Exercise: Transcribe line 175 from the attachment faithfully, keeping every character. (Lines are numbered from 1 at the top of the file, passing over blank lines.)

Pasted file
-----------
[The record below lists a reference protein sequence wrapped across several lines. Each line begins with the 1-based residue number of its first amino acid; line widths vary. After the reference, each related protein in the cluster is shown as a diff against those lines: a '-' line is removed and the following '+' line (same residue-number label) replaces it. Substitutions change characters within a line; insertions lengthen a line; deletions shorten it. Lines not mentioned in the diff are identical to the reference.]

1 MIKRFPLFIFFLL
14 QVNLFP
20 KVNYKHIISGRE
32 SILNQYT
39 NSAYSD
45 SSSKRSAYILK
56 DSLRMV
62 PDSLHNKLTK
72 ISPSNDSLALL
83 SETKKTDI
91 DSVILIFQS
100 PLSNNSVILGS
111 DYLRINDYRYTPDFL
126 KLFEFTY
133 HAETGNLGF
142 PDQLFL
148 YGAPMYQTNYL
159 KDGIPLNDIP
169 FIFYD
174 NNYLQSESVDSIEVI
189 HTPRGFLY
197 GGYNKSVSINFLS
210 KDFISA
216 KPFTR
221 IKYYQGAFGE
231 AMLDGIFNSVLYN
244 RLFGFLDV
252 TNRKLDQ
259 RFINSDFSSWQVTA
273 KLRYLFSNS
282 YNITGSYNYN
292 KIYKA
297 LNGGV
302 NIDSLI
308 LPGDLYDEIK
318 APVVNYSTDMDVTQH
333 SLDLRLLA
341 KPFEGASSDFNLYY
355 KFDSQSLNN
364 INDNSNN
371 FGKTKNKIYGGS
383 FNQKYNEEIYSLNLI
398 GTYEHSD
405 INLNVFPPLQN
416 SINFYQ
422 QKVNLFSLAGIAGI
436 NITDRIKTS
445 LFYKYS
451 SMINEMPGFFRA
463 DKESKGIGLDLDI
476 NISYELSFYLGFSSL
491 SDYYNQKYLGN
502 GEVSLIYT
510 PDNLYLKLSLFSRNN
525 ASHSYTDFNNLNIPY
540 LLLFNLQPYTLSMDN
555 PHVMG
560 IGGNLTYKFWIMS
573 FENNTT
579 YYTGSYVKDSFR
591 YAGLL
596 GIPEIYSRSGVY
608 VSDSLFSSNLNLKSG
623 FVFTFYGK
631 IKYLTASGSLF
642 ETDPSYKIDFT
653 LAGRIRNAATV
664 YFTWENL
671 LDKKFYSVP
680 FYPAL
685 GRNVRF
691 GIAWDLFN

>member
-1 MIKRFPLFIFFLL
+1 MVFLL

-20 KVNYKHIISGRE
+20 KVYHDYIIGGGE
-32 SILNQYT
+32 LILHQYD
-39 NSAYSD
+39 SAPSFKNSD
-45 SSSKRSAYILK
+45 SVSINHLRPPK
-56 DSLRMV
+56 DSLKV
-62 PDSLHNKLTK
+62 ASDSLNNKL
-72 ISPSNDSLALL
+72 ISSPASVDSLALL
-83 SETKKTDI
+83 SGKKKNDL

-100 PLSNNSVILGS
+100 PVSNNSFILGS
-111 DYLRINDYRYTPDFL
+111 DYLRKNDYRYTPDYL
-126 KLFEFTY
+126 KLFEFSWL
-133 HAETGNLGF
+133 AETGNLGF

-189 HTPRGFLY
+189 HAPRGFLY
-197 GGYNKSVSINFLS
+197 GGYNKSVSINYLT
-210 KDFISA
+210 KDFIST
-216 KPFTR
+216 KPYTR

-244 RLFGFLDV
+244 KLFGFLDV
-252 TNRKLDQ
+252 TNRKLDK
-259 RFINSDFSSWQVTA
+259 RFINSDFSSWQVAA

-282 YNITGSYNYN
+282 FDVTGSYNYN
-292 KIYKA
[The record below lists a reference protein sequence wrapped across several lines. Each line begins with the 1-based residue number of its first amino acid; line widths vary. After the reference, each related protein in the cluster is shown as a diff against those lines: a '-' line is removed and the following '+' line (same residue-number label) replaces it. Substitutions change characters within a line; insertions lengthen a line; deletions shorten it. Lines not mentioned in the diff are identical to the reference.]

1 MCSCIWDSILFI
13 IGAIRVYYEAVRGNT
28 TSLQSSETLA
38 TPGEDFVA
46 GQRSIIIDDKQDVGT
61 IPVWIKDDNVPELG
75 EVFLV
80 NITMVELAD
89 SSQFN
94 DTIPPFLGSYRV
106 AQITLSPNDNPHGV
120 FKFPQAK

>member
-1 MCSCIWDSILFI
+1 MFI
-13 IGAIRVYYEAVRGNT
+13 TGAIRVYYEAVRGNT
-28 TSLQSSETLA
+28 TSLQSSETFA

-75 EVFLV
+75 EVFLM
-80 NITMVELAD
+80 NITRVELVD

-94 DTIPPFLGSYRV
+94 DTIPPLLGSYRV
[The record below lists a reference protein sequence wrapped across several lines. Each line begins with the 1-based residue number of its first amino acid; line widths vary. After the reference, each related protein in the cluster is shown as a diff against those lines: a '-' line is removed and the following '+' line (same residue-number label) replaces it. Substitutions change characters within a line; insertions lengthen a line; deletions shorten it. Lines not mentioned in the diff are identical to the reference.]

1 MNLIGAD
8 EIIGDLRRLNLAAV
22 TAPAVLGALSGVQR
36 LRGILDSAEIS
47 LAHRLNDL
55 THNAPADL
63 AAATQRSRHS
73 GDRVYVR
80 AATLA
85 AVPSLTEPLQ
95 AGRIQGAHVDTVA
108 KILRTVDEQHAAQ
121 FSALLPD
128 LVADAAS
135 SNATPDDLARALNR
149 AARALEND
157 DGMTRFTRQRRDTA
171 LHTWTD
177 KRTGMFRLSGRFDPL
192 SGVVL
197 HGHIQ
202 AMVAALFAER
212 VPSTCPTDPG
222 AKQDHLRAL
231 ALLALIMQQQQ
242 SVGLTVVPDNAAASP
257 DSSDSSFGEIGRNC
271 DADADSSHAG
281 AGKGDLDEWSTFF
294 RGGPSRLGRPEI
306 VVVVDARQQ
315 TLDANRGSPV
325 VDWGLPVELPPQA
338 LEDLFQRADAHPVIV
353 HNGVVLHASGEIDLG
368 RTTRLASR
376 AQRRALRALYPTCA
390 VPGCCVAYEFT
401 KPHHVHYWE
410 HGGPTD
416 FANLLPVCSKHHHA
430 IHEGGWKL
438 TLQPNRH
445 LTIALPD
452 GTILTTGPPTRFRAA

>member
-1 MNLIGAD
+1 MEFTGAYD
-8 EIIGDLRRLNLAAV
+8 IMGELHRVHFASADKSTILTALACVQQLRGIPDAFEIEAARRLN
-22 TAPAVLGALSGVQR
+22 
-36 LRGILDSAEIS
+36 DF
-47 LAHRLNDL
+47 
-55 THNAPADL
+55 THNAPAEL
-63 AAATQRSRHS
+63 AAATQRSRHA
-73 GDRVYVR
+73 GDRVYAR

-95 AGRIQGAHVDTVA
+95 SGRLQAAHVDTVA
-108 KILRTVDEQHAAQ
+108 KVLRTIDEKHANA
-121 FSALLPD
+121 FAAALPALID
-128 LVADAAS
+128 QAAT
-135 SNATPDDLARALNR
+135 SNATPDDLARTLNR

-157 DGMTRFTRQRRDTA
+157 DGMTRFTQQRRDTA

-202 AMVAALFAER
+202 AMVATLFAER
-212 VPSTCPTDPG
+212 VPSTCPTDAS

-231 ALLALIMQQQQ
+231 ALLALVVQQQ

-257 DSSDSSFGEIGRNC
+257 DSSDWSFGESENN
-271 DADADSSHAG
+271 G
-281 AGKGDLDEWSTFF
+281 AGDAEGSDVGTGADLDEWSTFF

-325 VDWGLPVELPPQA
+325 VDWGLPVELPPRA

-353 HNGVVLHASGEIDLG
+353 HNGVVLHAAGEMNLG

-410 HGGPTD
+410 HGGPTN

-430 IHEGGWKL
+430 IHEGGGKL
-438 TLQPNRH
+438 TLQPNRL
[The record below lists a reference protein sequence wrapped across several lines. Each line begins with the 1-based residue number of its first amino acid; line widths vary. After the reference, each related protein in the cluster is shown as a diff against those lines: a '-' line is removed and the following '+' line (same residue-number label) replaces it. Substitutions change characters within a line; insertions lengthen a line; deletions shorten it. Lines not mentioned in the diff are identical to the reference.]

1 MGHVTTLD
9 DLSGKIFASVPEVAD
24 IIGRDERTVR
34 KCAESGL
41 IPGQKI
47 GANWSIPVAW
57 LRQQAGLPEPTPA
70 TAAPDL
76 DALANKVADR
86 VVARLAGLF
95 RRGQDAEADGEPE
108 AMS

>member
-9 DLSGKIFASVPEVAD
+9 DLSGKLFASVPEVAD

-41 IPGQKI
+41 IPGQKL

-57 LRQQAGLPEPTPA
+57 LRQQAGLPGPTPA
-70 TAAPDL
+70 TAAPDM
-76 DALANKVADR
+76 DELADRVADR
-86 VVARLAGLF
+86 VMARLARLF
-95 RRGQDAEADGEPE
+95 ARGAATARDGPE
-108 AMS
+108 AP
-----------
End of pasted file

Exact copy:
306 VVVVDARQQ